So you think you can Longboard Dance?

By February 28, 2013 2 Comments


Longboard dance was honored in Eindhoven, The Netherlands, at the 17th of February, during the first edition of ‘So You Think You Can Longboard Dance?’ An event organized by Spots and Locals (part of Flow Provider).

Dancers from all Europe came to be part of this, multiple disciplines were represented like dance, trick and hippy jump. All of them under the lightshow of a concert hall, which is usually used for high voltage ambience. In another big hall there was a bright area for people of all levels to freely ride and meet.

The day started easy, the riders discovered for the first time the colorful dancer park, intensified with some banks and a quarter. This calm setting was soon replaced by an impressive mass of hyper longboard dancers. Riders became familiar with the obstacles to show off their talent. The competitors could register for free for the competitions and after a last spin they got ready for the first round. The sound system gave a spicy touch to what was going to be a massive concert ambiance longboard contest.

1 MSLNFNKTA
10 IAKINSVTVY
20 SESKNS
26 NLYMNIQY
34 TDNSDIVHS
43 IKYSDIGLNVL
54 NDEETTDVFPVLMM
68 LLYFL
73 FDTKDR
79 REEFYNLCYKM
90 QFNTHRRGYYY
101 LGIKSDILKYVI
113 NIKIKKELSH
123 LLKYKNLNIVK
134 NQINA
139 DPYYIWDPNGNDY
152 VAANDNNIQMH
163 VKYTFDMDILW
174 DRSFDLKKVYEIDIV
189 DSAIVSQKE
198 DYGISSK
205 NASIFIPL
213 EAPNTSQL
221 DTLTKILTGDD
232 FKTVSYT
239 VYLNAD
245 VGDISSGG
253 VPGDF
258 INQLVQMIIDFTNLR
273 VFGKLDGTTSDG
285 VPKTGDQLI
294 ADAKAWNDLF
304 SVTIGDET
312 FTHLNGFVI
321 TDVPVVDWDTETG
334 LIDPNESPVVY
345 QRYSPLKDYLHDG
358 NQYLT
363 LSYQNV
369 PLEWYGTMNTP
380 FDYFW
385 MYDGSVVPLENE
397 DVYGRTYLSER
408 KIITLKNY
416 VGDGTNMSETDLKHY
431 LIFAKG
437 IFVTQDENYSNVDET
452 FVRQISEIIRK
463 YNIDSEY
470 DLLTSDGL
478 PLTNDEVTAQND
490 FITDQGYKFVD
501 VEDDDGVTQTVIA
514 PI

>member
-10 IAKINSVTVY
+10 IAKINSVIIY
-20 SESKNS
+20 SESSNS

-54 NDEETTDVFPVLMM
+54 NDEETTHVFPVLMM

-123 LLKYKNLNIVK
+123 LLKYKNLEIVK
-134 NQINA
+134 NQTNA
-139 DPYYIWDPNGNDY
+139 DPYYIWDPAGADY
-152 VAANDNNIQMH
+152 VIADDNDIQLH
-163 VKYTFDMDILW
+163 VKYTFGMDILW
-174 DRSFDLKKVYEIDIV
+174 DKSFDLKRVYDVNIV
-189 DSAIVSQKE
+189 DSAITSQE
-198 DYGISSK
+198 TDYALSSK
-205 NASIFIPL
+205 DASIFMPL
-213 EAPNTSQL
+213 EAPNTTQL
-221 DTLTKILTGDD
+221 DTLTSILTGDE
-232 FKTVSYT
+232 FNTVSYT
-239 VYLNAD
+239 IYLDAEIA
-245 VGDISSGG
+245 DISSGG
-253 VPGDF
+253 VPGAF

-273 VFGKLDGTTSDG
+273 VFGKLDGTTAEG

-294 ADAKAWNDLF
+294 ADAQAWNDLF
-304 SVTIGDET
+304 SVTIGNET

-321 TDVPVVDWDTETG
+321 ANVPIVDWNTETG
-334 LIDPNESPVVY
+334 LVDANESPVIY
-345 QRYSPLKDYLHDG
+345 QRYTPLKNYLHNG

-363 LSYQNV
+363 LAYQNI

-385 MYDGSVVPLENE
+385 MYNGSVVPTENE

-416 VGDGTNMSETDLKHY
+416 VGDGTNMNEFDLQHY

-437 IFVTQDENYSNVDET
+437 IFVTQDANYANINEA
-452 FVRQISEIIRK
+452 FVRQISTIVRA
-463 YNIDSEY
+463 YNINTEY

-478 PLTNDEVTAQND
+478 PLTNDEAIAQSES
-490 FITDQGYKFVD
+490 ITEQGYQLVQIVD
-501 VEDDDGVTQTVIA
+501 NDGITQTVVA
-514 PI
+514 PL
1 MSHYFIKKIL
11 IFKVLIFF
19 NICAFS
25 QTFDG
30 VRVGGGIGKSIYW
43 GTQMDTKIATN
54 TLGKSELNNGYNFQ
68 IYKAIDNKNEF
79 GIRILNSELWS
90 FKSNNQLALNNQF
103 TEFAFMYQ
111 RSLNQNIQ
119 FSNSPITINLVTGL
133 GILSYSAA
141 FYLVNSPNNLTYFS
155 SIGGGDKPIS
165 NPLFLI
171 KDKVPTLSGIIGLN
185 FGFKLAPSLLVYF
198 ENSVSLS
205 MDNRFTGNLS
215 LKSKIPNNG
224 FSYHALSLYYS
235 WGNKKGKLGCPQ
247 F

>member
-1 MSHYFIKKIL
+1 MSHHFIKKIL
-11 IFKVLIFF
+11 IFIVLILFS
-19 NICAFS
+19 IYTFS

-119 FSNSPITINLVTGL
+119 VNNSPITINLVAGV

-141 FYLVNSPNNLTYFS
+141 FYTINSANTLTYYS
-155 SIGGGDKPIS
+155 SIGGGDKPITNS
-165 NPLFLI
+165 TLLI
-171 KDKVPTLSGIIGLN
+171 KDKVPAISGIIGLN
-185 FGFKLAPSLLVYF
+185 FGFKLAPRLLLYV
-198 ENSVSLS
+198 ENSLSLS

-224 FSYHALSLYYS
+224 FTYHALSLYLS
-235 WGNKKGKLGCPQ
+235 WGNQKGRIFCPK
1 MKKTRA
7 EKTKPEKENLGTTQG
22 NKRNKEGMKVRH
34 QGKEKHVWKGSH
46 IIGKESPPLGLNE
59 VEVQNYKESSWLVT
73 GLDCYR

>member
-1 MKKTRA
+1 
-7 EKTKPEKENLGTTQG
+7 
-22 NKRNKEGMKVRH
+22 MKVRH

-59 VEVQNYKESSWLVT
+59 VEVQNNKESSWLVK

So you think you can Longboard Dance?

The first contest is Dancing with sessions of 60 seconds each. The level is already high, riders are precise and use high level movements. The pressure causes the first mistakes and the judges are there to not miss anything, the first elimination starts. Riders stay really concentrated and keep trying new combinations of tricks during the break. The second round starts, under the gazing eyes of the spectators, riders keep on impressing them by their style and originality. Few competitors are better than others and more and more the selection for the final at the end of the day gets clear.

After a show of such high level, everyone is impatient to see the best trick contest, the best trick of every competitor. The winner Sam Holding (Original) puts his style clearly out there, but the result was tight.